neurasthenic neurosis

neurasthenic neurosis

[‚nu̇r·əs′then·ik nu̇′rō·səs]
(psychology)
A neurotic disorder characterized by chronic complaints of easy fatigability, lack of energy, weakness, various aches and pains, and sometimes exhaustion. Also known as psychophysiologic nervous system reaction.
McGraw-Hill Dictionary of Scientific & Technical Terms, 6E, Copyright © 2003 by The McGraw-Hill Companies, Inc.
References in periodicals archive ?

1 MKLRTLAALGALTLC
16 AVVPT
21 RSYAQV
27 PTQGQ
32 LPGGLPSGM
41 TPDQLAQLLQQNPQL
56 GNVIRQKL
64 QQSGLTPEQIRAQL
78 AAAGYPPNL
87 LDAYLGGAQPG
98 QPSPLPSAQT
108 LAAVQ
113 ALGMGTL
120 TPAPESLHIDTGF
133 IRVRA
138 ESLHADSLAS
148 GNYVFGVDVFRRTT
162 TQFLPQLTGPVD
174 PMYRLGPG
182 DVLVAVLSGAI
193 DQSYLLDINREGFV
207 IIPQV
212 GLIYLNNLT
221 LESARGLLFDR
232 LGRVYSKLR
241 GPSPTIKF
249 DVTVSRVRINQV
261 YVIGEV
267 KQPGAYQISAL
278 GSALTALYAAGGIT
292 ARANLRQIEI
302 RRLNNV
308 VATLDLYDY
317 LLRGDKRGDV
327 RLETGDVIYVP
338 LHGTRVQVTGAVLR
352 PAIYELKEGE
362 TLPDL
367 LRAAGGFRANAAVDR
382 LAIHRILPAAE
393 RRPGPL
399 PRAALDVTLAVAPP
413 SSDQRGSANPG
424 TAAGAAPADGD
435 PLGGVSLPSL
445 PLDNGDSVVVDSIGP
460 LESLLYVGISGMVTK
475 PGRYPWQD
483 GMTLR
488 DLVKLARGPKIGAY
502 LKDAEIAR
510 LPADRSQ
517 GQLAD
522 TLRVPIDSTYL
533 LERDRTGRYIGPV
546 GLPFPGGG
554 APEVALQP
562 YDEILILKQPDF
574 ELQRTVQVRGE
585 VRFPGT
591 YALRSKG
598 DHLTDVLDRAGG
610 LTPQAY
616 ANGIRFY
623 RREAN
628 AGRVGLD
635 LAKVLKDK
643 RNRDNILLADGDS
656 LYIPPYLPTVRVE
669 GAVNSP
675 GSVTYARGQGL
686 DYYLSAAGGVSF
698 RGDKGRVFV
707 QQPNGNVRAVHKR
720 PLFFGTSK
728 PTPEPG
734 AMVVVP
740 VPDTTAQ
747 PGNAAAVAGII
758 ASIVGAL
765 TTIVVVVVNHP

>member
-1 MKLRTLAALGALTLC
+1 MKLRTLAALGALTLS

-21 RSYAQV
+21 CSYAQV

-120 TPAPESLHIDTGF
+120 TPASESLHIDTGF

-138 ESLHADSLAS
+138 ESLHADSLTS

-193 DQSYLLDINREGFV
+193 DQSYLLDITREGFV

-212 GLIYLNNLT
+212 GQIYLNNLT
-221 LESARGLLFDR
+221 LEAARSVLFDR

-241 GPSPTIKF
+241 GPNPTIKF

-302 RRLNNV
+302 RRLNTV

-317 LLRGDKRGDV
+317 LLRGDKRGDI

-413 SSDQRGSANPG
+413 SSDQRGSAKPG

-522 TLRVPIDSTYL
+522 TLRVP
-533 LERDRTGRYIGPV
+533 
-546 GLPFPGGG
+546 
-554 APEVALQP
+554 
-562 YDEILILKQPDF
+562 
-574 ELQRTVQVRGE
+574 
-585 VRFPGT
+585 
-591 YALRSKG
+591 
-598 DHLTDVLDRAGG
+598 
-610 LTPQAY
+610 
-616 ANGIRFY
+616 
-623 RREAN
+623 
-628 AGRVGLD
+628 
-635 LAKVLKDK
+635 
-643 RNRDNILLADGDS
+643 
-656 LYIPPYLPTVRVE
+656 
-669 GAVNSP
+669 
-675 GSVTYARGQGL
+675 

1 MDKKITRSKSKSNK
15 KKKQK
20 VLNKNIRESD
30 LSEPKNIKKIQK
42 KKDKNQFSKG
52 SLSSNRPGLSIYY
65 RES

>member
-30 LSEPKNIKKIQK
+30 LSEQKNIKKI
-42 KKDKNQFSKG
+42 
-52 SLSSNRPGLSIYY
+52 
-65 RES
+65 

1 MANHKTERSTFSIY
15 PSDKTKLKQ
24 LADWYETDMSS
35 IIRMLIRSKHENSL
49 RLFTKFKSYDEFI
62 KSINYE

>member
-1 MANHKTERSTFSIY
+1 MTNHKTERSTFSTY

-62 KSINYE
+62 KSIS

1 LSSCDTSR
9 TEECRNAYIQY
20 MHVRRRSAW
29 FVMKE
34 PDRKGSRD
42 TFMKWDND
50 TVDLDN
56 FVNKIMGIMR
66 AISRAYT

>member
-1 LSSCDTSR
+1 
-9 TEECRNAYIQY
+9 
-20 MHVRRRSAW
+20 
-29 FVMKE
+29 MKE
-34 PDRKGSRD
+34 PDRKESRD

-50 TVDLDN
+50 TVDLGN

What do psychologists really mean when they speak of associative inhibitions, functional fixedness and neurasthenic neurosis? The language of science and technology, often flirting with outright jargon, is a daily reality for journalists.
DSM II kept the basic categorical list, though it now offered "Neurasthenic neurosis" replace what had been "Psychophysiologic nervous system reaction." DSM III interestingly retreated a bit, with a new offering, "Generalized Anxiety Disorder", though there was no bow to anything as plebeian as nervous breakdown and a note urged the common association with more precise disease entities, most notably depression.